Ian’s story

Ian experienced homelessness following an issue with alcohol addiction

16 Dec 2019
People experiencing homelessness at Christmas helped into accommodation - The Wallich homeless charity Wales
With the help of The Wallich, specialist accommodation and a positive attitude towards volunteering, Ian has turned his life around

“I was living with my parents in Cardiff when I entered The Wallich services in July 2016.

Prior to engagement, I had very minimal support, although my situation was well known. It was only when I came to The Wallich that I received any substantial and meaningful support.

The reason I came to The Wallich was due to my alcohol abuse and my parents had had enough of me taking advantage of the situation and decided that I was unable to live with them anymore.

Getting off the streets

After spending a short time staying in their Nightshelter, which is in Grangetown in Cardiff, I was offered a room with The Wallich on their Shoreline project; living with other people who had similar issues and problems as myself.

My problems did not happen overnight. It took several years to get to where it was, but day-by-day, month-by-month, it gradually got worse. I had steady jobs, went on regular holidays at home and abroad and had money to spend.

Over time, I realised that my alcohol issues had to be dealt with. I had 24-hour help and support, which helped me tremendously.

Over time, I started to realise how much I was not only hurting myself, but others around me.

After completing The Wallich’s WISE course at the start of 2017, I was fortunate enough to be able to start volunteering with the charity’s fundraising and partnerships department, which I am still active with today.

As well as my work with the fundraising team, I have worked alongside other departments conducting interviews, pitching in as an extra pair of hands and speaking about my story at several conferences.

This gives me pride and responsibility but also helps me improve my personal skills, which I can use in the future.

All-in-all, engaging in these has not only provided me with responsibility, but also helps me with take my mind off my problems.

Not only have The Wallich provided me with a safe place to live, they have helped me attend meetings and guide me through them.

Out of the ordinary opportunities

They have helped me engage in several projects through my time, including a project co-held with the National Museum of Wales.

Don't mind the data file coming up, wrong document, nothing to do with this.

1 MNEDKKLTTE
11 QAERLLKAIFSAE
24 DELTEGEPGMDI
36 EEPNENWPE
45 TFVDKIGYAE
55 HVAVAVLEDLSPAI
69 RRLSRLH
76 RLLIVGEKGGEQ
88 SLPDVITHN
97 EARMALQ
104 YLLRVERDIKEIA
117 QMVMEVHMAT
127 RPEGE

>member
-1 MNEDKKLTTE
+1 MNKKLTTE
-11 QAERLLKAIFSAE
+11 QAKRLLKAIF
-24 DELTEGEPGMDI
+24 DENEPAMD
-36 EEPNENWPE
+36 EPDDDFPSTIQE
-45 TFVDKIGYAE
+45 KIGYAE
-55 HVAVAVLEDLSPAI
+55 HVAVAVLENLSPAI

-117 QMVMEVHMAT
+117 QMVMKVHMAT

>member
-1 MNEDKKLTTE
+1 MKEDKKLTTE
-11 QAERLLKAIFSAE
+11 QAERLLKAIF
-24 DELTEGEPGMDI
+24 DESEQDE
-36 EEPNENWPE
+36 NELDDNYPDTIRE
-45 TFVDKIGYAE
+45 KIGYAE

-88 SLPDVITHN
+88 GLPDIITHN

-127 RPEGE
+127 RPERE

We curated an art exhibition, called Who Decides, which ran at the museum for several months. This included working alongside both with other service users and the museum.

About Who Decides

The project provided me with confidence, as well as giving something back to the community.

As a result of this exhibition, it also led to me attending several art workshops in Swansea.

I now have my own flat, which I moved into during the summer of last year. This has not only given me new independence; it has inspired me to continue from where I was a few years ago.

Taking time to reflect

I often compare myself from now to three years ago. My life was going nowhere. I had nothing significant to look forward to and did not really care about life.

In hindsight, my parents should have made me homeless long before they did. It was only circumstance and the fact they had had enough of my behaviour, that they did.

I realise I was in denial, as I could have stopped tomorrow. But tomorrow never came when I was on my own. For the first time in a while, I am responsible for myself. But I realise I have the relevant support and help behind me should I need it.

I have been abstinent now for a few months.

I know there will be times where things will be hard, but the longer I keep working hard and keep being positive, there is no reason that, given time, I can have the life I had before.


I have learnt skills – some of which I had before but had forgotten due to alcohol.

I am keeping in touch with The Wallich still. Nothing else really mattered at the time other than where my next drink was coming from, now that’s all changed.

I am still taking medication, all as a direct result of my alcohol abuse in one form or another. I will be for taking them for a while, but I hope that I will not be reliant on them for too long.

Only I can keep working towards that goal.

I see this as a major achievement, as a couple of years ago I would not of thought of being in this situation.

Thinking about the future

At the moment, I am not making too many long-term plans. I have ideas, but I just need to keep motivated and keep working on what I have already achieved and take things slowly whilst adjusting.

I strongly believe that only you can help yourself, but with the right advice and support, commitment and willingness, it is possible to achieve.”

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